Welcome to our brave new world where unemployment issues are among the highest ranking searches on the Internet. Ohio has been one of the hardest hit in this down economy, and we are in a difficult unemployment situation struggling to recover since we have a strong foundation in manufacturing.
President Obama signed an extension of federally funded unemployment benefits in July of 2010. This has given a reprieve to those who cannot find a job after months of searching. This does nothing to help me find work here in Northeast Ohio, but it helps until a decent job comes along.
This extension primarily helps the unemployed people who have exhausted the maximum of 99 weeks unemployment compensation. This group is being called the “99 club”. I will join this club soon, though it is one I never knew existed. We are displaced workers from many walks of life with one thing in common, the jobs we had were downsized, or moved. The sad fact is many of these jobs will never return, and the workers with skills to perform those jobs are no longer needed.
Some families, like mine, were hit twice as hard, as my wife and I were both laid off in November of 2008. We found part time work, but we continue to search for jobs to help get us back to a secure financial standing. We both work when and where we can, and writing for Associated Content has been a big help. Still, doing odd jobs here and there, we are just making ends meet.
How is it that 99 weeks can go by and we still cannot find a full time job? Plenty of reasons, one being the continued lack of new jobs. According to the Ohio Department of Jobs and Family Services, ODJFS, the latest unemployment data for Ohio reported on September 17th 2010 shows we had 10.1% unemployment in August 2010. Seeing this as a percentage does not reflect the real situation clearly, I prefer to see the total number of jobless people.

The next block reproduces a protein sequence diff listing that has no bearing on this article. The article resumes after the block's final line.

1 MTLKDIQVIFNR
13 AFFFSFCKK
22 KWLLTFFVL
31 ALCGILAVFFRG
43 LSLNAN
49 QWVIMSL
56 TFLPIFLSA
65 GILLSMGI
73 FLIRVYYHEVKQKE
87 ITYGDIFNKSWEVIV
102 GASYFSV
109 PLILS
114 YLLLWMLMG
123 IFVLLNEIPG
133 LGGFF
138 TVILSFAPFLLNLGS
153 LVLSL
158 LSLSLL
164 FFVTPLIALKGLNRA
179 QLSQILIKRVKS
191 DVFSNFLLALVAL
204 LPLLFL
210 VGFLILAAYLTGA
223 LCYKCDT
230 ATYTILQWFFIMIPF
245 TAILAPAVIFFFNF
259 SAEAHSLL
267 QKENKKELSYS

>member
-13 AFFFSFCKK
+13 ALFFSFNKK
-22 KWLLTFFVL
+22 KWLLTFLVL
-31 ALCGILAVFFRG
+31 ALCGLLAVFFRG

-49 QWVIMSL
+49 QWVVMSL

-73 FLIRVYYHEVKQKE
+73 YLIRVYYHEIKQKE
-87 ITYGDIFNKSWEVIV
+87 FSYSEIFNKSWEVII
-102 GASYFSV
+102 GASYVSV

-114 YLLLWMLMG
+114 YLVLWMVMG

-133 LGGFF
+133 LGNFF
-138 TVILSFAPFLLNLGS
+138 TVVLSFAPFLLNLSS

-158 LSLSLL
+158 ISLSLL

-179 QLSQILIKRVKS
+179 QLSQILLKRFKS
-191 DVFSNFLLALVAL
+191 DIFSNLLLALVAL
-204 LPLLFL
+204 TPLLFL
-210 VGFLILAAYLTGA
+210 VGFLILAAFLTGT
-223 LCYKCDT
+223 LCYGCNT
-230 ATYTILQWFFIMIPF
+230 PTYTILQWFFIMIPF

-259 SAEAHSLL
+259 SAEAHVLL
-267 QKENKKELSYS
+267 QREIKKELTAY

Facts: 10.1% unemployment in Ohio means there were 601,000 people out of work. This is down from 10.3% or 614,000 people, and last year in August we had 638,000 out of work, or 10.7% unemployment. These numbers don’t appear too bad when shown as a percent, but we have well over a half a million Ohioans out of work, and that really stands out!
Some of us are not getting hired, likely due to the fact we are close to or over 50 years old. I know that in these days of “political correctness” it is presumed that everyone is being treated equally, but it seems to me there are employers who look at us negatively. Who wants to take me in with all my years of knowledge, when they can hire someone for half my salary.
I have learned of other programs which help when financial crisis hits, and many require a very low income so they only impact a small number of the 99 club. The information we need for any of these programs is spread out over many offices with no connection between these programs information is not easily navigated.
Ohio now has one clearinghouse for many of the assistance programs all in one place. The state of Ohio has a link called “Ohiohereetohelp” it is a one stop location for the programs that unemployed workers need. There are also physical locations for clients who don’t have access to a computer.
So how can we get out of this unemployment mess? it is a really tough question, for us it involves some creative thinking and plenty of writing, plus a diversification of our work plan. We are taking on more smaller jobs, and are not relying on any one employer for our income or insurance. So far this has been the most challenging job situation we have ever faced, and I would not wish this on anyone.
It appears that there is help coming, and there are programs available for people who cannot find work, but it is a large, confusing assortment of programs, and understanding it all has been a difficult process for me and many others in similar situations. Until then we will carry on as we always have with our heads held high with an optimistic view that things will get better!
Thank you for reading my articles here on Associated Content-Yahoo!
President Obama press releases:
Detailed information on support programs and unemployment statistics please visit:
To get a one stop clearinghouse of programs that can help people in Ohio, please visit this site: